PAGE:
Experience Labs

We are excited to announce four thrilling experience labs for Synapsium 2024!


In this experience lab you’ll have the opportunity to explore our own neuroanatomy as well as those from other species. Come and see what makes some brains different and what remains largely the same. How good are your 3D spatial orientation skills? Can you successfully use a neuroanatomical atlas to find where you are in the rat brain? Or can you recognize where you are in the human brain from MRI scans? A final part of this experience lab will help you to get intimately connected with the picture of the brain you create in your head. How well does the picture in your head match the real life thing?


Transcranial Ultrasonic Stimulation

Host: Soha Farboud, PhD Candidate

Transcranial Ultrasonic Stimulation is an evolving non-invasive brain stimulation method in humans. For the first time, we’re able to reach deep brain structures non-invasively with high precision. This method uniquely makes use of inaudible ultrasonic sound waves. Sound waves can travel through different media (skin, bone, and brain). The key is that by focusing these sound waves, we can mechanically stimulate brain tissue. To get a better idea of how this works, you can join the experience lab to visually see these sound waves bundle in a water bath and even have your (peripheral) neurons stimulated with ultrasonic waves!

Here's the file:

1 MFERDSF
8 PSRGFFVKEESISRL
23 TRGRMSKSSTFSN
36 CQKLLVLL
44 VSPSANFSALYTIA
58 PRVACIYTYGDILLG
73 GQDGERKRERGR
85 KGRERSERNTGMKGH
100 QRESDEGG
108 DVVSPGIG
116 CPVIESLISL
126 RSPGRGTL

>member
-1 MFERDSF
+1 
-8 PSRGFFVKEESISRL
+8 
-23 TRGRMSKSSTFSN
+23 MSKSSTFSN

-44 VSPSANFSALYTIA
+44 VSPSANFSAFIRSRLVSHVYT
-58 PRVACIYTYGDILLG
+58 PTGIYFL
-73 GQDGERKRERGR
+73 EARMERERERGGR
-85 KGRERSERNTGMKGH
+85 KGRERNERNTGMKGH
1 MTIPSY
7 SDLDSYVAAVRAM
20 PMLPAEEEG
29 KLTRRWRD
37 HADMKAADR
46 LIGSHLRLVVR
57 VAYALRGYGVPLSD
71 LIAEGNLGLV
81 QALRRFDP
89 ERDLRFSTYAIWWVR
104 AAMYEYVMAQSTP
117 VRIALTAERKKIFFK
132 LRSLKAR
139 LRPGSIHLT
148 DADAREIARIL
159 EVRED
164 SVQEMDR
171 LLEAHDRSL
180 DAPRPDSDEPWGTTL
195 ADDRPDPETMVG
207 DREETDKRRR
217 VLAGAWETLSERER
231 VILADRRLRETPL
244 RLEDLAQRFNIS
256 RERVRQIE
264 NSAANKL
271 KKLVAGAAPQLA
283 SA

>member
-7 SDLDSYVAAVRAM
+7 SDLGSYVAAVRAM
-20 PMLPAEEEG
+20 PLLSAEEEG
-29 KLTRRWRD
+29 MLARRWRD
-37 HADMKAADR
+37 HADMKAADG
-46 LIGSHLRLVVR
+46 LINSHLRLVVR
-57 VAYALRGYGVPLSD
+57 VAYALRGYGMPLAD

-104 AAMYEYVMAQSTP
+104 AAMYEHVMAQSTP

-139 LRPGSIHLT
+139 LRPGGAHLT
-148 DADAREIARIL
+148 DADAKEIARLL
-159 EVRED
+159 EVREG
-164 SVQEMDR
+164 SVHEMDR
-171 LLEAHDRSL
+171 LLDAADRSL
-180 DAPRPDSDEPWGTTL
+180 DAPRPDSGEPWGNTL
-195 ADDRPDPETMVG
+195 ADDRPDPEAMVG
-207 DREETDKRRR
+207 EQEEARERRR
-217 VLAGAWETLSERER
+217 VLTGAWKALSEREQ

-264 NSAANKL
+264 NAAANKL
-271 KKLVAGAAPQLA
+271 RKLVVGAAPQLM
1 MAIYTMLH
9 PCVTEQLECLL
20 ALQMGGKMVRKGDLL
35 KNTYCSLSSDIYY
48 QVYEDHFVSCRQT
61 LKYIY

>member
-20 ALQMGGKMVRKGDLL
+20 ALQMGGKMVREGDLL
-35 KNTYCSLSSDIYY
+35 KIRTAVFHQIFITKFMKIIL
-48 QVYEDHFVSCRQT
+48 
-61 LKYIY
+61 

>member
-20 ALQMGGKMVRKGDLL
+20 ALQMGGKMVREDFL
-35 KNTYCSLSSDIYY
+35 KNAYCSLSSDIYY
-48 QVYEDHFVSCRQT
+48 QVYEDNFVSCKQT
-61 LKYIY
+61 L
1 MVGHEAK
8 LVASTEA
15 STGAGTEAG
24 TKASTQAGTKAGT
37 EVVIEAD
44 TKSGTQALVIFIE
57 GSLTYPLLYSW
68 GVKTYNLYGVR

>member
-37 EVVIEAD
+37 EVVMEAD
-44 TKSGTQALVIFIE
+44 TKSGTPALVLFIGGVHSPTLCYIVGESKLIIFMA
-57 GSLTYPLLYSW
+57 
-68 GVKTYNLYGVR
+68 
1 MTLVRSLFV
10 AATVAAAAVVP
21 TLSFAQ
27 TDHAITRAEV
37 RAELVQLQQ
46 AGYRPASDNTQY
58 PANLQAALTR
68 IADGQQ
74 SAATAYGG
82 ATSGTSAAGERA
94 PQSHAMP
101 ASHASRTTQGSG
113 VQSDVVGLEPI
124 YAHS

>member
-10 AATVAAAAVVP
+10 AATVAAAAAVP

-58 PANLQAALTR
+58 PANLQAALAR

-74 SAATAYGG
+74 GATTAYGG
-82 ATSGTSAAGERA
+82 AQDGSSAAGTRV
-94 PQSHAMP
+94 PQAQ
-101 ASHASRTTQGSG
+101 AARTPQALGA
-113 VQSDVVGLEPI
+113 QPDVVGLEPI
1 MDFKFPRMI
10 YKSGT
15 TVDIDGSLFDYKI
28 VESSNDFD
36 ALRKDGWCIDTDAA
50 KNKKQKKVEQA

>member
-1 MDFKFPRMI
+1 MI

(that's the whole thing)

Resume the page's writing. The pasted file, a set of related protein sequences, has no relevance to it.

VisualizeR: Experience the zebrafish brain in Virtual Reality

Host: Utku Ortal, MSc Student

Immerse yourself in virtual fish brains! VisualizeR is a software that visualizes functional 3D zebrafish brain data in an interactive way in a virtual environment utilizing VR headset devices.


How do we describe the world without sight?

Host: Ezgi Mamus, Postdoc

Imagine you can’t see anything at all. Do you hear better, or do you listen differently? How does that affect how you describe events and routes? And what is the difference if you can see or not?

The experience lab is led by Ezgi Mamus, a researcher at the Max Planck Institute affiliated with the Donders Institute of Radboud University. Her research focuses on the influence of perceptual experience such as seeing or not seeing on how we describe events in language.